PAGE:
These facts contain enough space for multiple hard truths. California should be able to warn its residents if something could potentially harm them. California voters should be allowed to require their government to do so. Farmers deserve economic security. Monsanto should be regulated by science, not populist whim. Sufferers of non-Hodgkin's Lymphoma should should know the cause of their disease, and we all need to know how to prevent and cure it, if possible.

If I feel a sudden pain in my ankle while walking down some stairs, I'm not going to the EPA or the 9th Circuit to figure out what caused it. I'm going to the hospital. If the first doctor tells me that my ankle sprain was caused by aliens, I'll seek a second opinion. If the new doctor says there's no evidence that tigers are responsible for my ankle pains, that's probably true, but I'll likely need a third opinion to get out of the mess.

So what is the doctor's opinion? What does the medical research actually say? It's mixed, and we don't have access to all of it.

The IARC uses publicly available peer-reviewed data only. The EPA looked at that data, but also at studies furnished by the industry itself. Those studies are protected as trade secrets, meaning Monsanto can show them to the EPA, but not you or me.

For example, both the EPA and IARC used data from the National Institutes of Health Agricultural Health Survey (AHS), which involves over 50,000 agriculture workers in two states. The IARC says the AHS data is valid and the study is well-researched, but it's lack of emphasis on cancer diagnoses and short-interval follow up means it's only one study among many, according to the IARC.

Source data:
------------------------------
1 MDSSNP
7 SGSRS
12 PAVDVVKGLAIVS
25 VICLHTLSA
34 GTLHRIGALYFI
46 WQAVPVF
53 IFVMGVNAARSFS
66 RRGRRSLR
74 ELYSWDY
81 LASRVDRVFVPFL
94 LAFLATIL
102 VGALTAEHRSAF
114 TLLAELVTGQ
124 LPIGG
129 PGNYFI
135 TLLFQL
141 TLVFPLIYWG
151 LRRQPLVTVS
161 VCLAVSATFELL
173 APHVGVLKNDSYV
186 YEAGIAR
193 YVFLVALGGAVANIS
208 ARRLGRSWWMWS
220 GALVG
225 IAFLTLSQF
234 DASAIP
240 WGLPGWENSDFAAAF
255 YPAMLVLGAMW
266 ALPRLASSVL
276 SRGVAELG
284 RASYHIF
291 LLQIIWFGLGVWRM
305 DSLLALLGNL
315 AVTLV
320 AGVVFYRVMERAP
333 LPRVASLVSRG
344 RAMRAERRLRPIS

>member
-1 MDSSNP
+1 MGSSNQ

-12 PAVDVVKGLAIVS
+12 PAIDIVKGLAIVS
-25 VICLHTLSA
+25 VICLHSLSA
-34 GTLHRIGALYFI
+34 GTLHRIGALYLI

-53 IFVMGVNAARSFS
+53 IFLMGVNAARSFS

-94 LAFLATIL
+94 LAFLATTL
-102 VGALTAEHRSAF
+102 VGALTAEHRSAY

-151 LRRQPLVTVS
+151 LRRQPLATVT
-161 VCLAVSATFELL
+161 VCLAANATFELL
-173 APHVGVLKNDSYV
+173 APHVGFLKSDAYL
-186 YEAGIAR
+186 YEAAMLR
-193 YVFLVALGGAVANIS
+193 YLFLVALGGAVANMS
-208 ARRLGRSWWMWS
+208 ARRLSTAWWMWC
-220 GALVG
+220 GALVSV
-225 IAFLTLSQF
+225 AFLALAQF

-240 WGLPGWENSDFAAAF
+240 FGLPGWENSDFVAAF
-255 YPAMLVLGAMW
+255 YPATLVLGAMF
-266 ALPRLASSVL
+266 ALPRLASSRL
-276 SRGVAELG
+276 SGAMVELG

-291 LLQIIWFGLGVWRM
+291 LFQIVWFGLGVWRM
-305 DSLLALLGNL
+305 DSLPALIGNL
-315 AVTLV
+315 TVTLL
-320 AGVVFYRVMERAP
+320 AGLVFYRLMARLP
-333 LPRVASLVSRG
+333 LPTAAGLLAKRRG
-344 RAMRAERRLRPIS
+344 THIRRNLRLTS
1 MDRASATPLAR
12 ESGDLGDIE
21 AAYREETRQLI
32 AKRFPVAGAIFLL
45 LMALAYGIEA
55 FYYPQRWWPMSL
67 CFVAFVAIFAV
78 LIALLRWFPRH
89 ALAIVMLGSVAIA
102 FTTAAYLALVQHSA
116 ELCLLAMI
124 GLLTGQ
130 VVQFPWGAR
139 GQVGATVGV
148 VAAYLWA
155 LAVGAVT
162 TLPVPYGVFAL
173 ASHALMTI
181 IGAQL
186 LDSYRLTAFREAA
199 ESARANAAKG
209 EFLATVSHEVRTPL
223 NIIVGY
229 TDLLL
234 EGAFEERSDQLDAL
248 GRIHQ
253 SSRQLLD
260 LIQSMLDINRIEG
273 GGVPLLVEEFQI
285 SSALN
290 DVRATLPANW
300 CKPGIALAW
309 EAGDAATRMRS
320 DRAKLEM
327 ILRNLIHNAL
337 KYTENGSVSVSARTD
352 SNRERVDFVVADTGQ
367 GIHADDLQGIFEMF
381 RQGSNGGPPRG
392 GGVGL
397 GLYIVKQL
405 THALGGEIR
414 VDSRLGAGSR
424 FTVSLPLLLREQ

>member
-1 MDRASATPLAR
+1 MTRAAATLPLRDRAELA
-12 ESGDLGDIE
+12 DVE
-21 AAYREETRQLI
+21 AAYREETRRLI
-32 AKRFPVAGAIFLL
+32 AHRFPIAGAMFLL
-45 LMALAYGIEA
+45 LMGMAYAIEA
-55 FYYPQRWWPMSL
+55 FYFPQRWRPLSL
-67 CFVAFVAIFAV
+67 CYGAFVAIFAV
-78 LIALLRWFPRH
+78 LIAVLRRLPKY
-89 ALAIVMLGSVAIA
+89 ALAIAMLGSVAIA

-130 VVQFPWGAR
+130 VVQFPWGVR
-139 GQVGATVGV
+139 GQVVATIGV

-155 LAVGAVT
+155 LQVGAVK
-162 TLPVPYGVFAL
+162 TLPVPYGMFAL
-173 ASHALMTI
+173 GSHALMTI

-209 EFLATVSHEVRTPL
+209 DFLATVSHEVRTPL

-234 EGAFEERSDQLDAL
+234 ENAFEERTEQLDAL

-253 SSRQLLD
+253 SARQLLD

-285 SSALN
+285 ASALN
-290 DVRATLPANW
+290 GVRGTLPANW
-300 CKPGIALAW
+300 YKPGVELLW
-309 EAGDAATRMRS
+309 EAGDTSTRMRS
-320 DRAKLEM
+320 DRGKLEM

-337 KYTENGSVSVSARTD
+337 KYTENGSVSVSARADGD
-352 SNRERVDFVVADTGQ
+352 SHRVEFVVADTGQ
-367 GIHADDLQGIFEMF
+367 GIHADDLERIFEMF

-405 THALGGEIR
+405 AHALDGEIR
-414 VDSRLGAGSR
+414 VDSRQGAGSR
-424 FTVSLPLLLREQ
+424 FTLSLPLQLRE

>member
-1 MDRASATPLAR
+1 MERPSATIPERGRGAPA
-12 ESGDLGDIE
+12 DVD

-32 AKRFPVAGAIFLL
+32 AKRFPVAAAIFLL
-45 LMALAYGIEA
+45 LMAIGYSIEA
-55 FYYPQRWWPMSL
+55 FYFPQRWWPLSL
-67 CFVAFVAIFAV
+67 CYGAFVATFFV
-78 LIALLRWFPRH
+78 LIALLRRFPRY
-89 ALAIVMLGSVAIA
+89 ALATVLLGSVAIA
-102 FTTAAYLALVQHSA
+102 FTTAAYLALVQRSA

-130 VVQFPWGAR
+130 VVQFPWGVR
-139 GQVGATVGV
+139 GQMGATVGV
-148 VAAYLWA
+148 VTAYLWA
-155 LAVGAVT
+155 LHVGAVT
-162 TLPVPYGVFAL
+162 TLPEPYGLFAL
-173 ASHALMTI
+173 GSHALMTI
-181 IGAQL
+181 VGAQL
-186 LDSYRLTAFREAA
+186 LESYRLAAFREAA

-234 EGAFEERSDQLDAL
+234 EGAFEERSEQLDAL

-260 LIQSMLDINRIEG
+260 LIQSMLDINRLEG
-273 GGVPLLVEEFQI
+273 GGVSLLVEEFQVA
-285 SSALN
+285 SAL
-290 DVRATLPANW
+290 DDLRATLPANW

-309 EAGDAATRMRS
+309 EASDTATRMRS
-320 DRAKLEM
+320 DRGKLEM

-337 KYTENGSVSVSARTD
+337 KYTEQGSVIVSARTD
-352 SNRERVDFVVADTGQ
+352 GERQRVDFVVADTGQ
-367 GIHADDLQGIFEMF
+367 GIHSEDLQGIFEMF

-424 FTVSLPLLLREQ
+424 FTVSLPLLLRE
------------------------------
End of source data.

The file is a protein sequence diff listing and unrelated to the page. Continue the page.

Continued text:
Since the IARC made it's initial ruling, the EPA has re-affirmed its own conclusion, and some statistical analysis has confirmed the IARC's ruling, which was only ever intended as the first step in a public health review.

Meanwhile, even the dubious but omnipresent medical authority Web M.D. says more research is required to determine whether or not glyphosate exposure is a risk factor for non-Hodgkin's lymphoma.

Bottom line: the science is still out. So while judges, juries, and the rest of us don't have firm evidence that glyphosate does cause cancer, we also don't have firm evidence that it doesn't, either (at least, not to the point of scientific certainty or even probability ... we'll never have it to the point of philosophical certainty). As long as Monsanto's data is protected from the public, we won't be able to make a call on the science. We're thus in the position of having to trust two familiar bogeyman of the agricultural landscape — a large corporation and the EPA — to have our best interests at heart.

Discovery from those other 5,000 cases might turn up a flame, more smoke, or nothing at all.

The next road sign in the Supreme Court case is June 9, when the justices will meet to determine what to do next. The conference could end with Supreme Court review, but the statistics suggest it probably won't (the Supreme Court receives thousands of requests to review cases every year, and hears a small fraction of them). We ought to all know better than to handicap the odds of any outcome.

It does seem like the public doesn't have enough risk or absolution of risk to merit the full weight of a Supreme Court ruling, especially given the staying power a full decision would possess.

That would be bad news for Monsanto, though not as bad as it is for farmers and other consumers, who will likely bear the cost of any settlement of the issue if the current ruling sticks.

It's mixed news for sufferers of non-Hodgkin's lymphoma, and will remain so until or if a cure or cause is found.

It would be good news for Californians, who will retain the ability to regulate their own economy.

It might be good news for science, which still needs time to figure out whether the statistics are an aberration, or something darker.